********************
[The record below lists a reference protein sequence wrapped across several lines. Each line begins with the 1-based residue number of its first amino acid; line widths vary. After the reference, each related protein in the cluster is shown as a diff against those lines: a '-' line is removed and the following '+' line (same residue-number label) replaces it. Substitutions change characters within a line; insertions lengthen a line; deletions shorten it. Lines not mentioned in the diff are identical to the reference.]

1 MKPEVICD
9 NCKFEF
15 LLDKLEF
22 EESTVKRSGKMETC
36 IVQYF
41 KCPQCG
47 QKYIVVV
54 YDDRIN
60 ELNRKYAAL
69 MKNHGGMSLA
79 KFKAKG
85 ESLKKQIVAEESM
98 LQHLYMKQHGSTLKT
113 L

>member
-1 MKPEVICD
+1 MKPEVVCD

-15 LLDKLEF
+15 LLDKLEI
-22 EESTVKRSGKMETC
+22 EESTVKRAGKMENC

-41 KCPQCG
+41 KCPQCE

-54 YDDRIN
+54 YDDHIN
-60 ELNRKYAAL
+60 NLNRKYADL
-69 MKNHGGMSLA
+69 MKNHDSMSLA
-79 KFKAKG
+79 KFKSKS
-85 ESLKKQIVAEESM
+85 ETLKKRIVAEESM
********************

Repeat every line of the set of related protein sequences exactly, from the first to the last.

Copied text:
[The record below lists a reference protein sequence wrapped across several lines. Each line begins with the 1-based residue number of its first amino acid; line widths vary. After the reference, each related protein in the cluster is shown as a diff against those lines: a '-' line is removed and the following '+' line (same residue-number label) replaces it. Substitutions change characters within a line; insertions lengthen a line; deletions shorten it. Lines not mentioned in the diff are identical to the reference.]

1 MKPEVICD
9 NCKFEF
15 LLDKLEF
22 EESTVKRSGKMETC
36 IVQYF
41 KCPQCG
47 QKYIVVV
54 YDDRIN
60 ELNRKYAAL
69 MKNHGGMSLA
79 KFKAKG
85 ESLKKQIVAEESM
98 LQHLYMKQHGSTLKT
113 L

>member
-1 MKPEVICD
+1 MKPEVVCD

-15 LLDKLEF
+15 LLDKLEI
-22 EESTVKRSGKMETC
+22 EESTVKRAGKMENC

-41 KCPQCG
+41 KCPQCE

-54 YDDRIN
+54 YDDHIN
-60 ELNRKYAAL
+60 NLNRKYADL
-69 MKNHGGMSLA
+69 MKNHDSMSLA
-79 KFKAKG
+79 KFKSKS
-85 ESLKKQIVAEESM
+85 ETLKKRIVAEESM